You know, I think in the Pokémon Adventures manga, Barry and Lucas (or Diamond and Pearl, rather – I can’t remember which is which) actually are a slapstick duo.  Like, that is their thing; they want to be professional comedians or something.

…huh.  Well, there you go.

In fairness to Barry, though, he’s not just there for comic relief.  They do give him a character arc of sorts; it’s perhaps a little rudimentary, as these things go, and not really as compelling as Silver’s, in my opinion, but it’s there.  You can see him developing more of a sense of responsibility and duty as the story progresses.  At the start he’s easily distracted and impulsive to the point of recklessness…

You know, he’s actually the only ‘rival’ character aside from Silver who never has a Pokédex, because he runs off so quickly after Professor Tree gives you your starters.  That impulsiveness and eagerness to move put him in interesting company, in that respect.

Hmm.  I never thought of it like that.  True, though – Blue, May and Brendan, Cheren and Bianca, Hugh, all four of the X and Y kids, they all join the Pokédex quest, with… greater or lesser degrees of commitment.  Barry is the only one who actually refuses the offer of involvement in a Professor’s research, albeit only by implication.  He’s certainly never a bad person by any stretch of the imagination, but he seems almost to resent the idea of being given responsibility – even though he clearly understands that he owes Professor Rowan for giving him his first Pokémon.

I think losing to Jupiter at Lake Acuity is the turning point for him.  It’s obvious that she trounced him, and he seems pretty shaken, not just by his loss, but by what he sees happening to Uxie, and by the fact that his loss allowed it to happen.  Before that point, he wants to be strong for the sake of being strong – not for ‘philosophical’ reasons, if I can put it that way, like Silver; more because he’s competitive and wants recognition, like Blue – and he’s only there at all because he owes Professor Tree a favour.  Afterward, though, when he turns up at Mount Coronet, he’s committed to stopping Team Galactic because he knows it’s the right thing to do, and he’s been training specifically for that.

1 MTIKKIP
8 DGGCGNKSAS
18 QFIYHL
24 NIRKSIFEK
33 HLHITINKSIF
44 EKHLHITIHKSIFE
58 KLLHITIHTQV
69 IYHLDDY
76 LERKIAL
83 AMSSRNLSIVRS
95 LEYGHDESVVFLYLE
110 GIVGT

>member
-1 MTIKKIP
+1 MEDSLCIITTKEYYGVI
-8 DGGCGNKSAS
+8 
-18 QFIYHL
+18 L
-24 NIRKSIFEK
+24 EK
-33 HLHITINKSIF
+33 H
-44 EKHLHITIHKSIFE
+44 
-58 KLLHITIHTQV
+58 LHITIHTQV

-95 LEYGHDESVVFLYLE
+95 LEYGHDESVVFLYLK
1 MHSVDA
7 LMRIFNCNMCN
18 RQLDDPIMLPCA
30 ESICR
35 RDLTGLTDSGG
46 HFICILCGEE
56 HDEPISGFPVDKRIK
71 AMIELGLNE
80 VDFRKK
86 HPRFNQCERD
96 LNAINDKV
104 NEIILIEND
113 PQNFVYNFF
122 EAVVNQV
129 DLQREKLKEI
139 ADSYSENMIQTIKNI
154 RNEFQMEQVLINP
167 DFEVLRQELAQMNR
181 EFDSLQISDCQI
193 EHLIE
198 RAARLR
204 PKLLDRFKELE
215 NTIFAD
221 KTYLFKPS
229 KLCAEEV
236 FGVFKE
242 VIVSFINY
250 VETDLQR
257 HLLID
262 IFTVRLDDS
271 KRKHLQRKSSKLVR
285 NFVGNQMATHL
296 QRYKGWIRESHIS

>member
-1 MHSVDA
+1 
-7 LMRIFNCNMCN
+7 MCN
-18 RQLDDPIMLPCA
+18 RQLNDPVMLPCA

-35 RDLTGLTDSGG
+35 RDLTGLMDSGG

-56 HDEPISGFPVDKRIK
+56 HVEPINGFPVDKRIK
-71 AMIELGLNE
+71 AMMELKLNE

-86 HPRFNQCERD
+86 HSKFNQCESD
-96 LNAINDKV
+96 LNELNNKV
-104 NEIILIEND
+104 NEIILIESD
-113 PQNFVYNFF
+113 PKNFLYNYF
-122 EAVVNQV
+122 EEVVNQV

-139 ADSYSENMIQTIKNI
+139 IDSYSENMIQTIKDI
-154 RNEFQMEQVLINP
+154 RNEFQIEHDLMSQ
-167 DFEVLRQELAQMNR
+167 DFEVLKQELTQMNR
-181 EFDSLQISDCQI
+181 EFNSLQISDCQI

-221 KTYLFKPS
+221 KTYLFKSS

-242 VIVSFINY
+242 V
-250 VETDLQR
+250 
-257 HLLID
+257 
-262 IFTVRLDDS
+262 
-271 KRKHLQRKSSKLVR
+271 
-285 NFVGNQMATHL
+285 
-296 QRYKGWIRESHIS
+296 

He learns what it means to stand for something – and in Pokémon, that’s more important than anything; that’s supposed to be what really makes trainers strong.

Took the words right out of my mouth.  What do you think of the differences in the way the game starts on Platinum, compared to Diamond and Pearl?  Barry’s the one who starts you on your journey either way, but how it actually happens is different.

I actually like the original story better, where Barry has this madcap scheme to find and catch a Red Gyarados in Lake Verity, despite neither of you having any Pokémon of your own, all because of something he happened to see on TV that morning.  It says a lot about the kind of person he is, I think – either way, we see that he’s impulsive and adventurous, but this version also paints him as kind of whimsical, childish if you like (which makes sense).  The idea that he has on Platinum, of going to Sandgem Town to meet Professor Rowan and ask him for Pokémon, is actually more dangerous in a concrete sense because it means trying to travel without Pokémon, but it’s also a much more practical sort of plan; you can see how he might think it was a realistic idea.  There’s nothing wrong with that; I just think the crazier version of the story is more interesting – and I like the fact that it basically leads to you becoming Pokémon trainers by accident.

That does just repeat what happens at the beginning of Ruby and Sapphire to an extent, though.  And the way it turns out on Platinum gives us some more characterisation for Barry, when he confesses to Professor Tree that it was his terrible idea and asks him to give you a Pokémon, even if Barry himself can’t be trusted with one.  He’s willing to take a fall to help out his friend – pretty noble, I think.